Douglas J. Feith, under Secretary of Defense for policy from 2001 to 2005, is author of "War and Decision: Inside the Pentagon at the Dawn of the War on Terrorism" (HarperCollins, 2008). This book, in my opinion, puts to rest, once and for all, the why-fors and why-nots of the Iraq war.
There have been reams of commentary written by Bush detractors that the Iraq war was one of choice, rather than necessity. I would hope that any right-thinking person would conclude that the war was a necessity. But, of course, there will always be those who would vote "no" to war, even as the enemy was shooting through their windows.
George W. Bush was left with the Iraq problem by former president, Bill Clinton, as well as his own father, former president, George H.W. Bush. Iraqi Leader Saddam Hussein had invaded Kuwait and was constantly undermining the edicts of the U.N. Security Council. Within a few months after the the current-Bush's term of office began, his inner circle was considering the best action to adopt to get rid of, or at least destabilize, Saddam's regime.
President Bush sought alternatives to all-out war with Iraq, but it became apparent that the likelihood of that was remote. Several months before the 9/11 attack, the then-Secretary of State Colin Powell recommended multinational economic sanctions. The CIA suggested the possibility of a coup, but historically, Saddam could detect and diffuse plots, much better than the CIA could engineer them.
Secretary of Defense Donald Rumsfeld groused that Iraqi regulars were constantly and without fear of reprisal, firing at U.S. and British aircraft almost daily. Finally, two months before 9/11, Rumsfeld sent a memo to the President: "The U.S. can roll up its tents and end the no-fly zones before someone gets killed or captured ... We can publicly acknowledge that sanctions against Saddam don't work, and stop this pretense that we are keeping Saddam in a box, when we know he has crawled a great distance out of the box ... We know he is developing WMD and the means to deliver them ... the U.S. will eventually, undoubtedly, have to confront a Saddam armed with nuclear weapons."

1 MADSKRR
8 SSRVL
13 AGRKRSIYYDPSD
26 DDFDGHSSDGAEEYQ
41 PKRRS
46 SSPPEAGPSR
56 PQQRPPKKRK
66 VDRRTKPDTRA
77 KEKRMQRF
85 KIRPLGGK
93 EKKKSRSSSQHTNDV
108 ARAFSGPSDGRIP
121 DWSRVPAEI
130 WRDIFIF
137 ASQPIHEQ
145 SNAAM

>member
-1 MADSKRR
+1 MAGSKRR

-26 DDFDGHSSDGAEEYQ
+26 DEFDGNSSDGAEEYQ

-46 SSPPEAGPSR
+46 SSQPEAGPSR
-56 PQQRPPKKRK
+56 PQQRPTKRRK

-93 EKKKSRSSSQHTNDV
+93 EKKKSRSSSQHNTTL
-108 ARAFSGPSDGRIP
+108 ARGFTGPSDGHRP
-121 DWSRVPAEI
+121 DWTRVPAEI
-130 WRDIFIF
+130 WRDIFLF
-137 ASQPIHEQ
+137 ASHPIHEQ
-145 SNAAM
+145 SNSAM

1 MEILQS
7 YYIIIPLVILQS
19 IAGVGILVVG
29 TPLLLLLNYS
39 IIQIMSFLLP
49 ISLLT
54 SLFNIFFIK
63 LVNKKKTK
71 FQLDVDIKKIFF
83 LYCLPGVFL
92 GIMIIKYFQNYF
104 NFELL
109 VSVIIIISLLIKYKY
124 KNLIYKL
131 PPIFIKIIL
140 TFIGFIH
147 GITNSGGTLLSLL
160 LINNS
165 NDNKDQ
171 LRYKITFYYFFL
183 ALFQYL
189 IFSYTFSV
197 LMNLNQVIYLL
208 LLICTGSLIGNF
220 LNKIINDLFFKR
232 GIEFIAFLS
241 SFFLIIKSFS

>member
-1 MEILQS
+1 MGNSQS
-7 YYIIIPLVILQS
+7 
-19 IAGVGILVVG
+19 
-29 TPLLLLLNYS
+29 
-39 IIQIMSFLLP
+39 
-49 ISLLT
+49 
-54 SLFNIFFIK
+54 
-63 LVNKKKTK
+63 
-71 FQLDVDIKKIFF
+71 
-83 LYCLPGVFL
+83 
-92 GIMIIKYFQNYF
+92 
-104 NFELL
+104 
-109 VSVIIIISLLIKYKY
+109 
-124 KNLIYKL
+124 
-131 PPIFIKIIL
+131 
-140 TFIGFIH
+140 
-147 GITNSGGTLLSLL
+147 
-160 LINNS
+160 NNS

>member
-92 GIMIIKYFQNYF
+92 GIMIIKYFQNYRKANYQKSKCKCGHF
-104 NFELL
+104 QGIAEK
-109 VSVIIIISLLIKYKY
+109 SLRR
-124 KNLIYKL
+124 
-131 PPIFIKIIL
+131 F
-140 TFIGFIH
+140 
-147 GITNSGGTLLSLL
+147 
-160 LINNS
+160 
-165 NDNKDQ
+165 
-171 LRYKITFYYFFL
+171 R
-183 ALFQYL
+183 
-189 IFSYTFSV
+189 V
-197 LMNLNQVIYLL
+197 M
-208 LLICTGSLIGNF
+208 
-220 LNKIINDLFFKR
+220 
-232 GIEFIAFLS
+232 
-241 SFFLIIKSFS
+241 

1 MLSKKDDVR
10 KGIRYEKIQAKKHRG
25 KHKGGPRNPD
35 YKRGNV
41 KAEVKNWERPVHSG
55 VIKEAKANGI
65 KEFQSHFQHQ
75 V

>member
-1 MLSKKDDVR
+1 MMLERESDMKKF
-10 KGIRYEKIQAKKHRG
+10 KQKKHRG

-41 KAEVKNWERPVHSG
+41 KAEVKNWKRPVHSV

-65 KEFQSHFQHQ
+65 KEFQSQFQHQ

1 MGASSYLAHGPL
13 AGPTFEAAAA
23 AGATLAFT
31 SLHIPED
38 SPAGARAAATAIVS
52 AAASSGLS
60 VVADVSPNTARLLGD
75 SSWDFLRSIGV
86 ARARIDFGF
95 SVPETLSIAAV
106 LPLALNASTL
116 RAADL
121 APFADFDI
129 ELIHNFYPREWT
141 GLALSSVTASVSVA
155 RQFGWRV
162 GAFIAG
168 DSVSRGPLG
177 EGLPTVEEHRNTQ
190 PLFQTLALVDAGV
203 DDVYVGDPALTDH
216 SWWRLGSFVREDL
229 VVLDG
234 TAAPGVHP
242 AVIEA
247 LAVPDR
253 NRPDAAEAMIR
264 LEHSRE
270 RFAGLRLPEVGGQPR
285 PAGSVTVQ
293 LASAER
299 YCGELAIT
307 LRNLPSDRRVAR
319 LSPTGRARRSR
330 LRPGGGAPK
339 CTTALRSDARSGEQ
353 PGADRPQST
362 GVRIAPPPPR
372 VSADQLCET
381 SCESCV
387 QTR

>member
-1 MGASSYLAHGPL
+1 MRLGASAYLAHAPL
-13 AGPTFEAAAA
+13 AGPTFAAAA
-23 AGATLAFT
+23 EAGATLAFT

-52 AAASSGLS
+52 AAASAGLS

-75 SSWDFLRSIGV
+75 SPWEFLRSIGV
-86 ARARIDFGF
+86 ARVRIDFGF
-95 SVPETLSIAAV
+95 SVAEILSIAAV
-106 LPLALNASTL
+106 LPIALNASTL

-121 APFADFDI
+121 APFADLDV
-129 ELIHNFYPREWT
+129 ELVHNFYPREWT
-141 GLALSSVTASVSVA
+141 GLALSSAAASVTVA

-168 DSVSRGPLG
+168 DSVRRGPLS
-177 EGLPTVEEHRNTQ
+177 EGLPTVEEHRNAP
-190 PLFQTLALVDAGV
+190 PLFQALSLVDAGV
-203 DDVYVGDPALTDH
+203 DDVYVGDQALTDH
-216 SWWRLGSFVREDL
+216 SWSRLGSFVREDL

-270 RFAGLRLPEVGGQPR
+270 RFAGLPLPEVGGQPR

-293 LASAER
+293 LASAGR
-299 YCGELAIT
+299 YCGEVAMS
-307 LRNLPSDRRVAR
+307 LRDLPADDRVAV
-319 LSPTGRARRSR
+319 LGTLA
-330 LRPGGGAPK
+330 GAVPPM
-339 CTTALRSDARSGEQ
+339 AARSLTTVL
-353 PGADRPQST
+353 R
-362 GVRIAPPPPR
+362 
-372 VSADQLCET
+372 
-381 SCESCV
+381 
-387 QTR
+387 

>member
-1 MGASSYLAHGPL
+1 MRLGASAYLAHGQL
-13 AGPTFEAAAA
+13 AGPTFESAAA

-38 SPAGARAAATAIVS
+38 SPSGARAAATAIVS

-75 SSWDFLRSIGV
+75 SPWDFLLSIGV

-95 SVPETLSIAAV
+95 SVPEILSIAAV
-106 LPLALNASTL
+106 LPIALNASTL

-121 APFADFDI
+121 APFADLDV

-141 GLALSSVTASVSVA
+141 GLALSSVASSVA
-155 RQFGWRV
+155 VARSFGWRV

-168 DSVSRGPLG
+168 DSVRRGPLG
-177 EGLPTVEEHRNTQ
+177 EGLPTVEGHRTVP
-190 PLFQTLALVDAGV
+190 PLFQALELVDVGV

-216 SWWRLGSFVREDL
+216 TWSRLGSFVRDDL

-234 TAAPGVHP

Ultimately (and after 9/11), the President was convinced that war with Saddam (and as a message to all terrorists) was the only possible alternative. Notwithstanding what you might have heard from talking heads about the motives for the Iraq incursion, Mr. Feith, who was in a much better position to know the truth, lists the following as determinates for war:
· Saddam was a threat to U.S. interests. He had started a war with Iran and Kuwait; fired missiles at Saudi Arabia and Israel and provided training, funds, safe haven and political support for known terrorists.
· Though Saddam's regime was not implicated in the 9/11 attack, he was openly supportive of the attacks, and potentially had access to nuclear capabilities, which terrorists could obtain.
· The U.S. wanted to contain Saddam without war. The U.N. tried weapons inspections, diplomatic censure, economic sanctions, no-fly zones, no-drive zones and limited military strikes. Ultimately, the U.N. did not have the guts to enforce their own resolutions against Saddam.
· The risk of a war with Iraq was far less than leaving Saddam in power. The president found it unacceptable to just wait while Saddam developed biological and possible nuclear weapons. While the CIA did not find WMD during their initial inspections, we now know that intelligence officials (after Saddam's removal) did find chemical and biological weapons stockpiles in Iraq.
· The U.S. was concerned that while Saddam might not have the means to deliver WMD's to American soil, his proxy terrorists might. Imagine a group of hopped-up, anti-American, Islamo-fascists headed our way in a commercial airplane armed with a nuclear device.
Americans will differ on whether the risk of leaving Saddam in power outweighed the risk of war, but Bush concluded that it did. Historians will re-visit the president's decisionfor many years to come.
In the final analysis, though, if there had been no response to 9/11, how many more 9/11's would there have been?
James Studdard is an attorney. He may be reached at email@example.com.